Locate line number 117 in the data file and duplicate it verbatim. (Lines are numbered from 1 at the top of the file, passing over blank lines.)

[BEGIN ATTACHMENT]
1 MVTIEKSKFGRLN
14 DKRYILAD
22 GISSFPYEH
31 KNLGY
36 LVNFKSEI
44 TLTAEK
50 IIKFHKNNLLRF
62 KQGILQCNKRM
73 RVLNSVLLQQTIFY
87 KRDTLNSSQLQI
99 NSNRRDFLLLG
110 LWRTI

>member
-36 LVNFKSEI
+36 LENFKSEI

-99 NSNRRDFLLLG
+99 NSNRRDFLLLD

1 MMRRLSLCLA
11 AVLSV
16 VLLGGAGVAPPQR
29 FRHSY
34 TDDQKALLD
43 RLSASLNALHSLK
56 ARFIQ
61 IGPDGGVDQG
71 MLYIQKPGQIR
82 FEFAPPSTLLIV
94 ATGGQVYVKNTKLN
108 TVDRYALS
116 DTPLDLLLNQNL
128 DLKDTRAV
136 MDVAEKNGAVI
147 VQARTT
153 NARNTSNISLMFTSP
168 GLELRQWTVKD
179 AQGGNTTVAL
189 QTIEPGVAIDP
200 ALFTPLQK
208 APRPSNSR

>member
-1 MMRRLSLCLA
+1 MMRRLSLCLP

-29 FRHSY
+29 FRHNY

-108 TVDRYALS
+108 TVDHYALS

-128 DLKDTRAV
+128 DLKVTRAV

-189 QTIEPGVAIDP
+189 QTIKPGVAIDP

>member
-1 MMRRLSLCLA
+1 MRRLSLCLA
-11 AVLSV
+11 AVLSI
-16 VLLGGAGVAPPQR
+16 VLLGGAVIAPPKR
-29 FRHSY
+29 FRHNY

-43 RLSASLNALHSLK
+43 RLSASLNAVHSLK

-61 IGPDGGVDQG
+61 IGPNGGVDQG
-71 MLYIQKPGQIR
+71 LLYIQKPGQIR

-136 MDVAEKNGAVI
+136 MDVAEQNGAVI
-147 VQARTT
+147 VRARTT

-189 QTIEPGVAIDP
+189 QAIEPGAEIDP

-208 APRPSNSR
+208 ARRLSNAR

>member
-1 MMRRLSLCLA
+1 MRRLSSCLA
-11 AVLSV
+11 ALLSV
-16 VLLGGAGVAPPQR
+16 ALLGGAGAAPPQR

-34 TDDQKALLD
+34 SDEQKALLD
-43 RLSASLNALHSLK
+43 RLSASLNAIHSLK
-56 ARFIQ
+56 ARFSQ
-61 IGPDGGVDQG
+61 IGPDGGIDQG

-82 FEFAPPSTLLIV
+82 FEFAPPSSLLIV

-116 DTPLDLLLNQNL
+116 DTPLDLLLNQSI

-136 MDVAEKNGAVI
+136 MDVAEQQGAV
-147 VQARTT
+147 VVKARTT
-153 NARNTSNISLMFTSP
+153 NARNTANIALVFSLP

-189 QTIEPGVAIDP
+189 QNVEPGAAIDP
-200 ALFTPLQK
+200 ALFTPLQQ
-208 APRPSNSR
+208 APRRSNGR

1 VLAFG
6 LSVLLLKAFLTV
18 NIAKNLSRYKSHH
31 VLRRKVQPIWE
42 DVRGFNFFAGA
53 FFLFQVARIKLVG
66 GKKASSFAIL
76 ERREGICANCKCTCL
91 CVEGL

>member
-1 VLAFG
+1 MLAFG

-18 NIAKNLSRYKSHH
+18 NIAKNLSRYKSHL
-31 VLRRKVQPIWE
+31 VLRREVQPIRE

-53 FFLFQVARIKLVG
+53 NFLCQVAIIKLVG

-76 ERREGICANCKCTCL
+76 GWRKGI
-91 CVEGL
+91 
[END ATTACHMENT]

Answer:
-18 NIAKNLSRYKSHH